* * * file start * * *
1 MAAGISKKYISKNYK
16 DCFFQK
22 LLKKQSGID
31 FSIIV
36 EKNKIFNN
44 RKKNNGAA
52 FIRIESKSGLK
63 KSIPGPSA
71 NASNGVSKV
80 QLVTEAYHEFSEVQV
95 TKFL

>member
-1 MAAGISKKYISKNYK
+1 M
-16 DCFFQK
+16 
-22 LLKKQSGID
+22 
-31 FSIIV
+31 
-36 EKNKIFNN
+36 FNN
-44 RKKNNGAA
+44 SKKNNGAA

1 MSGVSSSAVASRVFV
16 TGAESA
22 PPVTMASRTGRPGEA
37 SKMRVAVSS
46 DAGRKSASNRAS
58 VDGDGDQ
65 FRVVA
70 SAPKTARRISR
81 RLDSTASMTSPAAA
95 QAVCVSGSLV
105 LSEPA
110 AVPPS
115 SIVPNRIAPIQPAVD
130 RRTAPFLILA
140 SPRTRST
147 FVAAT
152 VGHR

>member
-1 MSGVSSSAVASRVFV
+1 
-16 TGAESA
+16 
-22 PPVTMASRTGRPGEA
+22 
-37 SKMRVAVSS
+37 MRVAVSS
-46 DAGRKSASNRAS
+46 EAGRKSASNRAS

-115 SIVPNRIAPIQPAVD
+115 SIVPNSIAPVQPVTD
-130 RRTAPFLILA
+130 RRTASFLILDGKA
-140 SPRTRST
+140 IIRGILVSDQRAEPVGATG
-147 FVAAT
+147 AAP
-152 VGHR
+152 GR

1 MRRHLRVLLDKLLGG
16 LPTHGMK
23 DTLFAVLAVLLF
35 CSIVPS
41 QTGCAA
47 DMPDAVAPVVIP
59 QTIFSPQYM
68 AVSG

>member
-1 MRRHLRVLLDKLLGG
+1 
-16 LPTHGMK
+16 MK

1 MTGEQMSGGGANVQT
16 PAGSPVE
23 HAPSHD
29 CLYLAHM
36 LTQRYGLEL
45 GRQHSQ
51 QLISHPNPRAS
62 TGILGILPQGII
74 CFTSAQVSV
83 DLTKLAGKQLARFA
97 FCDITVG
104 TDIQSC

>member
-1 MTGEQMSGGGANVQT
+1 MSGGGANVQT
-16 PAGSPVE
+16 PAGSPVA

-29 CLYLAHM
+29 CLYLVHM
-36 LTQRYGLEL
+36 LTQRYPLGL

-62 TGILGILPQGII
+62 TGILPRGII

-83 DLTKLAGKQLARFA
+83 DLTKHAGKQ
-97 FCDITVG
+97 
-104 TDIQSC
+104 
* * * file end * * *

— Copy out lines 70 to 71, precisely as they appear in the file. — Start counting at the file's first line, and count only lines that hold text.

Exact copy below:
68 AVSG

>member